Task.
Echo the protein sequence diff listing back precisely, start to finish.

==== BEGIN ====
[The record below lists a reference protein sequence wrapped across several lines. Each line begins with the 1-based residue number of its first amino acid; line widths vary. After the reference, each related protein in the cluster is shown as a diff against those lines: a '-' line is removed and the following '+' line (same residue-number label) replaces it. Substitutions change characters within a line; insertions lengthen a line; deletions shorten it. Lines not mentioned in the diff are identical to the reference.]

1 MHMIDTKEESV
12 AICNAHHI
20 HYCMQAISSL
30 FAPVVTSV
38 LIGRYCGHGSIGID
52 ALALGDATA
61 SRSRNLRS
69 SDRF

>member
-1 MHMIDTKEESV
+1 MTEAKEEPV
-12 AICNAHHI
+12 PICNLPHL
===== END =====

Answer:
[The record below lists a reference protein sequence wrapped across several lines. Each line begins with the 1-based residue number of its first amino acid; line widths vary. After the reference, each related protein in the cluster is shown as a diff against those lines: a '-' line is removed and the following '+' line (same residue-number label) replaces it. Substitutions change characters within a line; insertions lengthen a line; deletions shorten it. Lines not mentioned in the diff are identical to the reference.]

1 MHMIDTKEESV
12 AICNAHHI
20 HYCMQAISSL
30 FAPVVTSV
38 LIGRYCGHGSIGID
52 ALALGDATA
61 SRSRNLRS
69 SDRF

>member
-1 MHMIDTKEESV
+1 MTEAKEEPV
-12 AICNAHHI
+12 PICNLPHL